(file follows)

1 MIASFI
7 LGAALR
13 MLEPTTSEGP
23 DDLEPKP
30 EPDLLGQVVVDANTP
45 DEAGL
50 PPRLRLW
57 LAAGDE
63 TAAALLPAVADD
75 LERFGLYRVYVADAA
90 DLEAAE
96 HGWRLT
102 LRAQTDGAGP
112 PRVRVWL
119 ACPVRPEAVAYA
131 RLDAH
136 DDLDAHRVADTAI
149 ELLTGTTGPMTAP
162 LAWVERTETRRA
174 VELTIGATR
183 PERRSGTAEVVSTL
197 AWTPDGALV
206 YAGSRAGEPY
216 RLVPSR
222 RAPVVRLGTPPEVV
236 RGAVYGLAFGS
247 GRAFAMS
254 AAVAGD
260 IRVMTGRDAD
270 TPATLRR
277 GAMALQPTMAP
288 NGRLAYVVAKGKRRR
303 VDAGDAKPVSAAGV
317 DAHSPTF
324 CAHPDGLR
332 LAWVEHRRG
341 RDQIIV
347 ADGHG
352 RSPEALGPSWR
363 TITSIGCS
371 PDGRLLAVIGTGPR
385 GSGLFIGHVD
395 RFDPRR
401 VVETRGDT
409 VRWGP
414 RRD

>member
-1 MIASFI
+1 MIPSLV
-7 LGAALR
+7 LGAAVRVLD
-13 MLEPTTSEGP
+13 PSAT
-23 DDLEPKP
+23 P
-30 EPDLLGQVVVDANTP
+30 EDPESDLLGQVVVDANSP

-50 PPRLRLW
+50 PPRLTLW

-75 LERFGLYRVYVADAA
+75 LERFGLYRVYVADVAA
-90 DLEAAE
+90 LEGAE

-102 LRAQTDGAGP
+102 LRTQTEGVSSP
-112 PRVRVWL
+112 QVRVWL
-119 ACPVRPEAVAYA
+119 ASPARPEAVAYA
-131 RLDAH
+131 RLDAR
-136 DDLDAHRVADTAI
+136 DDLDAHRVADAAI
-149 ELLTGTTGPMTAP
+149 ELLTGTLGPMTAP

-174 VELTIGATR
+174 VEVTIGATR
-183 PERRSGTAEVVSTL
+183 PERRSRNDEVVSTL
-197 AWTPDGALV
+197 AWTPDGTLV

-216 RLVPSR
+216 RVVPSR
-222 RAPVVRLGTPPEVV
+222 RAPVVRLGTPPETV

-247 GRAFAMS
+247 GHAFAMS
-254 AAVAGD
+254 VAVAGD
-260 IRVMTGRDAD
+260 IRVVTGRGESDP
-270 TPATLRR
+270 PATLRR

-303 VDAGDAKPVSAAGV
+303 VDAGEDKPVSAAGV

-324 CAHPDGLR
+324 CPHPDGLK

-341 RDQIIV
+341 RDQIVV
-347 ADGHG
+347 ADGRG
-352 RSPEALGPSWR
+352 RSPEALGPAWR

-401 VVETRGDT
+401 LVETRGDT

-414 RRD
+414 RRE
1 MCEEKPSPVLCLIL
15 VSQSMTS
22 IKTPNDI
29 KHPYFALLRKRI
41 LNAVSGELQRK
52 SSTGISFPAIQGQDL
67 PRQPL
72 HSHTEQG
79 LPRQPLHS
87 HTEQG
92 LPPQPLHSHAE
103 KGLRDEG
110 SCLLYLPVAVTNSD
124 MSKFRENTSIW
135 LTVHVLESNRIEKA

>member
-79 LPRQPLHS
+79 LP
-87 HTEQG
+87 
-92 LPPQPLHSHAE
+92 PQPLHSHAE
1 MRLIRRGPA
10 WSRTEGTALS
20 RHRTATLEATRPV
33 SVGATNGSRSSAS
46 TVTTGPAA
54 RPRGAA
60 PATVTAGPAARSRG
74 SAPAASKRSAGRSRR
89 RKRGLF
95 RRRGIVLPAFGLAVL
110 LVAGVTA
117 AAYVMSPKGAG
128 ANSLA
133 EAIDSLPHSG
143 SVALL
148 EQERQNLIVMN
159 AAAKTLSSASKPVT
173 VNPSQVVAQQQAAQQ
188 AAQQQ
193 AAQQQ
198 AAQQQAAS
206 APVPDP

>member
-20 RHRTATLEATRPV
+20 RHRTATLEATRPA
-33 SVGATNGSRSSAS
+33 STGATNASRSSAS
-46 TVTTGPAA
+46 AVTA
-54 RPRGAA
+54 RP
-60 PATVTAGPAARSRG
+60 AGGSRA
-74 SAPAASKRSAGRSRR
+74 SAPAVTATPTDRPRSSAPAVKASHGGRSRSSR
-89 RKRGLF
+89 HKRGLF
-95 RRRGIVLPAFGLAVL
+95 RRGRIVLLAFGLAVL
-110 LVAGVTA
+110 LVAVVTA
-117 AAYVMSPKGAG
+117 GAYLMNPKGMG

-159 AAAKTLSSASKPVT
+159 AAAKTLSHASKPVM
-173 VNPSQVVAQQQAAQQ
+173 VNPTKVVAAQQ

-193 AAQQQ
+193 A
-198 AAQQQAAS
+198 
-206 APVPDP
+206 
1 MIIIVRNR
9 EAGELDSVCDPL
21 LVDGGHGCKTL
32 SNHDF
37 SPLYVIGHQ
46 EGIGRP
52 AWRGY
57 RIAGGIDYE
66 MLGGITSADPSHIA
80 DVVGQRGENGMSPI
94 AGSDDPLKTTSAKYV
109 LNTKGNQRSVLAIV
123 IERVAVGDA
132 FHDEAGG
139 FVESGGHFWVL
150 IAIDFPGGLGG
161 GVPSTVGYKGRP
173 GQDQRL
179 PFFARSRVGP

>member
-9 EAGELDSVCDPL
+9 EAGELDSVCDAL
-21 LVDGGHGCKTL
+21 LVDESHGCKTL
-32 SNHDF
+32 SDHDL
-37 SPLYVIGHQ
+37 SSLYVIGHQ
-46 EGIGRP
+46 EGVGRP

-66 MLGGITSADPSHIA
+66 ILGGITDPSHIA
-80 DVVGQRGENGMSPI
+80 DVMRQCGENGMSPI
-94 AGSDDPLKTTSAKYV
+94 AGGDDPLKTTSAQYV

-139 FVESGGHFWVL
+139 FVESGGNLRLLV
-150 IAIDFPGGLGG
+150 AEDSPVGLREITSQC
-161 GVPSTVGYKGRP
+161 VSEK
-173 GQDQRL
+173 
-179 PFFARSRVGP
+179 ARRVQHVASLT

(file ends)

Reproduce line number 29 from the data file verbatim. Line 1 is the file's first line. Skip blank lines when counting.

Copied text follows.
260 IRVMTGRDAD